(Incidentally, here is an uneasy sidebar for philosophers to ponder: Some psychologists analyze the sort of value summed up in the idea of “holding the past” as rooted in a type of “magical thinking” whereby things once touched indelibly retain the effects of that contact. With such objects, “their history, which may not be represented in their appearance, endows them with important properties.”  This seems to be at work in the distinction between valuing an object for its historical significance, and valuing an object because of the history that it embodies. While I don’t necessarily endorse the diagnosis of magical thinking, we might well query the notion of “rational” replacement that figures in discussions of irreplaceability.)
In elaborating the distinction between things with historical value and those valued for their histories, I have unfortunately reopened the proliferation problem, because the attachments formed with the latter do not screen the significant from the merely personal. What to preserve and what to discard are not only theoretical but also practical problems confronted by anyone cleaning out an attic. The conditions that bestow historical significance on things are circumstantial and sometimes serendipitous, and as such are likely to resist formulating as a general principle. Therefore, I wonder if the proliferation problem has a philosophical solution.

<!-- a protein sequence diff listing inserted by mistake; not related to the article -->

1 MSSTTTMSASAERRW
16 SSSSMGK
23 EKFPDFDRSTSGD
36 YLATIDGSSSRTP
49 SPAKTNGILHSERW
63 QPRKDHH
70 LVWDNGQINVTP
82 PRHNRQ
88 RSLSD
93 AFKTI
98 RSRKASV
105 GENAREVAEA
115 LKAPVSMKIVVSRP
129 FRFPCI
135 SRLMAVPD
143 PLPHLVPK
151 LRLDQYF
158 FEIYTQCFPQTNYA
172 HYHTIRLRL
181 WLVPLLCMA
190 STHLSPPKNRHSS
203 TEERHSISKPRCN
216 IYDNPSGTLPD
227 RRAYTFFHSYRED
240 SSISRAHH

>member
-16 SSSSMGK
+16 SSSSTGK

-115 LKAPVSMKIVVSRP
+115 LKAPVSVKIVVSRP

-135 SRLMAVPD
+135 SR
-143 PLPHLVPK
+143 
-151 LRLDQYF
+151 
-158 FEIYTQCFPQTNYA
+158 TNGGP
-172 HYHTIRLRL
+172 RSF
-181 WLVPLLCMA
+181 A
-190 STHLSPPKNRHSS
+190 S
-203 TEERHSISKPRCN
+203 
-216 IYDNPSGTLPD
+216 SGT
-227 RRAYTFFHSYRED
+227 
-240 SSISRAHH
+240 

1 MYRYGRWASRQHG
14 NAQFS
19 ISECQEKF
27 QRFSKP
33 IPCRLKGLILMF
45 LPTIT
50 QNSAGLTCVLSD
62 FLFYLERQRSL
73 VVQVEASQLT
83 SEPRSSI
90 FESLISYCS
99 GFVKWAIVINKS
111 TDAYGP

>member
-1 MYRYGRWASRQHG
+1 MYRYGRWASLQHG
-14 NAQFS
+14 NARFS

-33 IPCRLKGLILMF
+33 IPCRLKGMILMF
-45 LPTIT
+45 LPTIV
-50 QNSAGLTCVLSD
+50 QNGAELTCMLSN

Paul Rozin and Carol Nemeroff, “Sympathetic Magical Thinking: The Contagion and Similarity ‘Heuristics’,” in Heuristics and Biases: The Psychology of Intuitive Judgment, Thomas Gilovic, Dale, Griffin, and Daniel Kahneman, eds. (Cambridge, UK: Cambridge University Press, 2002): 202. See also Paul Bloom, How Pleasure Works (New York: W.W. Norton, 2010) and Matthew Hutson, The 7 Laws of Magical Thinking (London: Penguin, 2012).